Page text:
Let’s resume our conversation.
Last time, I used an all-too-common example, a lost job. A lost job, no matter the why, is an opportunity for new enterprises — a new business, a trip, time off to spend with family and friends, continued education, and more. Training our minds to look at adverse or undesired situations in this way is the trick.
Well, here comes a bit of bad news–I cannot tell you how to do for you. Only you should train your brain. This makes sense. Think of how folks refer to cults and organizations, or even relationships that seem to rely on a sort of brainwashing to control the other person. No one says, “Sign me up for that. I do not want to be in control of my own mind”. This is really just a scenario where one person forfeits their power, for a plethora of reasons, and the power person then trains their brain for them, usually to their benefit. Pavlov’s Dog, plain and simple.
Difficult situations are going to happen despite intentions, preparations, or purity of heart. Knowing this is inevitable, we can be confident that on large and small scales, we will have ample opportunity to practice our brain training.
You may have to fight a battle more than once to win itMargaret Thatcher
When Disaster Strikes
It is healthy, and quite necessary, to grieve the loss or change that feels like loss. But it’s also important to take responsibility for every stage of our lives and take a proactive approach to every situation. Only then, can we find meaning in our lives and minimize uncertainty. Taking the responsibility with acknowledgement is where we hold on to the power to choose our next steps.
Luckily, the hard task of introspection is not the only way to find meaning in difficult times.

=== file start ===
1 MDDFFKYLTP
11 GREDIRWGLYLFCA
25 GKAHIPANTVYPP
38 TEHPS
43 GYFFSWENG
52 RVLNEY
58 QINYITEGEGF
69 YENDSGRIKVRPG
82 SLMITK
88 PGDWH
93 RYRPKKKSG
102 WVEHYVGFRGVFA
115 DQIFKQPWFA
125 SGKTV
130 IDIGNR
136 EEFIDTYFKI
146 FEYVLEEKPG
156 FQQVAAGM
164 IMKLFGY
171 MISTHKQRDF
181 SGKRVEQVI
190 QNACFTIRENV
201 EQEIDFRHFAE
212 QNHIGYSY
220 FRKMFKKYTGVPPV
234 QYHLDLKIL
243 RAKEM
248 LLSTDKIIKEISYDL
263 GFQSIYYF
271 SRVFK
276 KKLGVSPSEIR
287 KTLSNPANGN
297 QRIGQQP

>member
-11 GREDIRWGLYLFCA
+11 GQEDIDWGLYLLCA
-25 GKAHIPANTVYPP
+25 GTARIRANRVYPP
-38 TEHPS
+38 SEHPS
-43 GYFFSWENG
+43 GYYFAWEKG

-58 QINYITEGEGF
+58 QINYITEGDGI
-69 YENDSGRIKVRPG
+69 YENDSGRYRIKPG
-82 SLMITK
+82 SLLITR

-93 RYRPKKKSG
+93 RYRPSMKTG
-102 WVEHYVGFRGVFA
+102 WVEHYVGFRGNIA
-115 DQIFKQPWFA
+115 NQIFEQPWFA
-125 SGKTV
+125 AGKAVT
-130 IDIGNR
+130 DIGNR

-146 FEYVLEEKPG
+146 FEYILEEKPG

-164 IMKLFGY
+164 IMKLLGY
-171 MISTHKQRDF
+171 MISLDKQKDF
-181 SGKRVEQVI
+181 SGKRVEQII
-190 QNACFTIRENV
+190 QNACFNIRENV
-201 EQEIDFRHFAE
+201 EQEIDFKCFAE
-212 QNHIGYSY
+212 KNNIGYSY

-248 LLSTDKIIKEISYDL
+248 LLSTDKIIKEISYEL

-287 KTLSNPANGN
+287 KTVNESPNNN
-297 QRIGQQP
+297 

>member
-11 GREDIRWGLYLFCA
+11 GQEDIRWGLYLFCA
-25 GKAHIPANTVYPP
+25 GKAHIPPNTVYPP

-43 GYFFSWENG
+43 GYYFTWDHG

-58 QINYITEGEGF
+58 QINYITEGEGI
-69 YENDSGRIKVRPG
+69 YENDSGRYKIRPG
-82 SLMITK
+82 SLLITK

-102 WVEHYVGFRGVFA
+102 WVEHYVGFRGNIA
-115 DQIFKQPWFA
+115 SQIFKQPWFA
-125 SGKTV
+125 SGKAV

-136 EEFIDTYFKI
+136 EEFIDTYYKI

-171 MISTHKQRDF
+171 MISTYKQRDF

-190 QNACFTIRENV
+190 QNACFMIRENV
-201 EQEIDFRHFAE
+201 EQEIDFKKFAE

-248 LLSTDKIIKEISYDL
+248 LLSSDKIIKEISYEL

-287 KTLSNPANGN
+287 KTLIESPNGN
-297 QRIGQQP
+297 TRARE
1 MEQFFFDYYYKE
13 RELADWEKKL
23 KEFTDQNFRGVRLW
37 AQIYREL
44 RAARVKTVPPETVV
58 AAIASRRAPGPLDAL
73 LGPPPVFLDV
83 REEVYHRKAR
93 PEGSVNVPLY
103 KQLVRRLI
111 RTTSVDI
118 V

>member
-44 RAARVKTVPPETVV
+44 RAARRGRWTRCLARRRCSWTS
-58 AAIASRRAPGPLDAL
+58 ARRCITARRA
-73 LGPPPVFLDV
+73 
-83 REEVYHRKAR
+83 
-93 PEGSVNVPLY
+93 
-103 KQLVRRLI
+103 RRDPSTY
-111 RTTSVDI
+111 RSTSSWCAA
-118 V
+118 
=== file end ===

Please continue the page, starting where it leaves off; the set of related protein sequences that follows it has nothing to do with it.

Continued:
When hardships come, it’s easy to over-think the situation. However, focusing at least part of your time to giving to others helps putting life in perspective.
Service to others is the rent you pay for your room here on earthMuhammad Ali
When you give away your time and energy to help others, you create a connection with others. Life is no longer something that happens to you. Instead, it becomes a network, which you can influence in a positive way. When disasters strike, it is very easy to get wrapped up in fixing whatever you need to fix. When we hyper-focus on our selves, we forget about the connectivity we have with others. Service brings perspective.
Finally, difficulties are part of life. Trying to avoid them is not only futile, but it also prevents you from focusing your energy in purposeful, selfless work when appropriate. Therefore, if difficulties cannot be avoided, you should face them with patience and compassion to yourself and others, including strangers.
Every situation leaves a mark on you. That means something. It means you’re growing, building your own path of self-acceptance and compassion. You have the power to take control of your life by reflecting non-judgmentally, accepting each situation as an opportunity, and working with and for others.
Those who are happiest are those who do the most for othersBooker T. Washington